Gordon Brown, in his recently published collection of mini-biographies, highlighted his respect for courage with portrayals of Nelson Mandela, Martin Luther King and Robert Kennedy among others.
Judith Robertson, head of Oxfam in Scotland, urges the new prime minister to ensure he shows plenty of his own when it comes to foreign policy and fighting poverty.
Oxfam works with and for people of courage every single day of the year - not household names but ordinary people showing extraordinary courage out of necessity and the need to survive.
Be it the women of Darfur who every day show courage by leaving the relative safety of displaced persons camps to gather firewood for the evening meal despite risk of attack, or the courage of the survivors of sudden disasters like the Asian tsunami of December 2004 or the courage of children as young as 10 or 11 in countries in sub-Saharan Africa who struggle to bring up their siblings after the death of their parents through Aids.
Will Mr Brown display the political courage of his recent biographical subjects?
Courage that can assist the millions of courageous survivors across the developing world who he can do so much to help, if he so desires.
In this context I mean courage to put in place the policies that match his clearly heart-felt rhetoric on Africa.
Courage to keep the UK's promises on aid, especially that we spend 0.7% of wealth on aid, a promise made in 1970.
Harold Wilson, Labour PM in the first half of that year, famously said that "a week is a long time in politics" and, for those awaiting the UK to meet the 0.7% promise, 37 years is a very long time (and the current life expectancy in Zambia, Zimbabwe and Malawi).
Dereliction of duty
Courage to take robust steps, and the sometimes unpopular decisions, to tackle climate change and to help the poorest countries adapt to it, for it is the poorest, and least responsible, who are going to be (and in some cases already are) hit hardest by climate change.
And courage to set the UK's foreign policy on a much more ethical direction than of late, but also one that intervenes in crisis when humanity requires it. Sierra Leone is a good example, Lebanon and Iraq the opposite.
It would be understandable, but not forgivable, if our new prime minister were to just focus his attentions on the domestic agenda when he takes office.
After all some would say his predecessor spent too much time on the foreign agenda, and still others that with the prospect of a tighter general election ahead domestic issues should take precedence.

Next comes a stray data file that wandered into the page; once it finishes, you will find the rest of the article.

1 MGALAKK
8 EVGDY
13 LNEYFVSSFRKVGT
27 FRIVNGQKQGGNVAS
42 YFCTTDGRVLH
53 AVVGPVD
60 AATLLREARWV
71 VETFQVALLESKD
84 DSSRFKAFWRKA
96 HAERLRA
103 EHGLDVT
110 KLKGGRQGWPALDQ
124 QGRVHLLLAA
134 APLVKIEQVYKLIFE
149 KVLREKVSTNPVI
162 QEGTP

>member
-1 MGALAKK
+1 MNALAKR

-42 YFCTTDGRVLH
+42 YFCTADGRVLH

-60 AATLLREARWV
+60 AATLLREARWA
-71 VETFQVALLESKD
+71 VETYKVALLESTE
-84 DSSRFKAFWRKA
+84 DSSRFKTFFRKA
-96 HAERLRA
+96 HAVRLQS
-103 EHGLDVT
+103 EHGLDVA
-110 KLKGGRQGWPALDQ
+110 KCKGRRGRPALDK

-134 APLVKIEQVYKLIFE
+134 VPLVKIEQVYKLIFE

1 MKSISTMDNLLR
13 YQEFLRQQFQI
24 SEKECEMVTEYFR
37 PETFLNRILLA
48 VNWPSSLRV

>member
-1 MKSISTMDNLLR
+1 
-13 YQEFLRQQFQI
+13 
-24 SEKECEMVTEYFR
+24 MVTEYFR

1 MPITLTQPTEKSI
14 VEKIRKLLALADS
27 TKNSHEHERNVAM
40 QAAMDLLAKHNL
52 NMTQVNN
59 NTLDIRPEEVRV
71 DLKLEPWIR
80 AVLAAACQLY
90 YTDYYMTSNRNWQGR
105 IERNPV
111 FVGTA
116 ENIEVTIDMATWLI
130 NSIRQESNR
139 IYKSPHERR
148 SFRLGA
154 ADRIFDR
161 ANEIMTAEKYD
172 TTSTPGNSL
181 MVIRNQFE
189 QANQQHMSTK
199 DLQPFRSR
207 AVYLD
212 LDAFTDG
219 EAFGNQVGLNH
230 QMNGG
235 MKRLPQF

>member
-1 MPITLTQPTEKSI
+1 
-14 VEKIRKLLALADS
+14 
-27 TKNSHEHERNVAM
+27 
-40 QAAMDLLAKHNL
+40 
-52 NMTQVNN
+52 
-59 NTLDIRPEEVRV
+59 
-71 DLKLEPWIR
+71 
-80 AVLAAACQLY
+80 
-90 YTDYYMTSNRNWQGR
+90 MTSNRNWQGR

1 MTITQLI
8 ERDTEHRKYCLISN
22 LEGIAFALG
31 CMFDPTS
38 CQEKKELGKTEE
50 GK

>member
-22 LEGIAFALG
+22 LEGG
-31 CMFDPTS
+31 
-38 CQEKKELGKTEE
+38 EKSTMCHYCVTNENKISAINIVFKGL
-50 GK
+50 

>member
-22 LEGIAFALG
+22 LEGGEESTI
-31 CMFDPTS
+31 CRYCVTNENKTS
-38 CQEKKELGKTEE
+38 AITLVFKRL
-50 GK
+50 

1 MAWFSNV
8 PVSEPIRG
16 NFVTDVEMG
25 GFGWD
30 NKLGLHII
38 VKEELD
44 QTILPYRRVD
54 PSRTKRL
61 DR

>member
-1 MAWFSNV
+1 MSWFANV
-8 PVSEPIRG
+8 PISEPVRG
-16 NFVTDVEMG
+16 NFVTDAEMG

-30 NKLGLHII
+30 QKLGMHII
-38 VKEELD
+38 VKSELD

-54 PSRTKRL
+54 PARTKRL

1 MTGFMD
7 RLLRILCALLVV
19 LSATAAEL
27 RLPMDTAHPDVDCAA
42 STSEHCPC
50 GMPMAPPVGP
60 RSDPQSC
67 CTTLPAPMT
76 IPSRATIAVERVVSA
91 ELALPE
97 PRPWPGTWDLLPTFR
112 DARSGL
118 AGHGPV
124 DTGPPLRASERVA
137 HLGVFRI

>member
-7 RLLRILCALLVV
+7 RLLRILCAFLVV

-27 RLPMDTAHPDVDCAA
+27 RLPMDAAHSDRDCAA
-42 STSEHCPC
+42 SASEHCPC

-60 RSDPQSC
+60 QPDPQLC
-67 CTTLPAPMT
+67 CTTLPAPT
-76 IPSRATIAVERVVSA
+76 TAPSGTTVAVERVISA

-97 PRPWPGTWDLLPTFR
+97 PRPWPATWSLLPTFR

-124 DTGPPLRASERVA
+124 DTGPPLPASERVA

To do that would be a dereliction of duty, would ignore the huge public support for action on global poverty and the astronomical need in developing countries.
In short it would be the opposite of courage. I don't believe that Gordon Brown will take that course, but I warn him against it none-the-less.
But as well as courage I would like Mr Brown to show urgency where Africa is concerned, to bring forward the date for meeting the 0.7% aid target, to empathise with the hundreds of thousands of people for whom his current target of 2013 will be too late.
Those who need food and clean water now, who need anti-retrovirals and health staff to deliver them and who want to be in school now.
And perhaps it is his other vital role, that of father, which will give him the impetus to act with urgency, given that so many of those living in and dying of poverty across the world are children.
His book on courage is not Gordon Brown's first publication, far from it.
Some 21 years ago, he published another book about a man of courage and compassion.
It was on one of his earliest political heroes, James Maxton, the independent Labour Party MP for Bridgeton between 1992 and 1946 and someone who, in his day, was also tipped to become PM.
Speaking at a conference just after World War II, Maxton said: "human courage could banish war, hatred and hunger."
Maxton was correct and Gordon Brown should take those words of his hero to heart, must show courage in his foreign policy and show not just courage, but also urgency.
In the dying days of Tony Blair's premiership, there was much talk of what his legacy was.
Courage and urgency in tackling global poverty and in saving millions of lives as a result could be our new prime minister's legacy, if he so desires.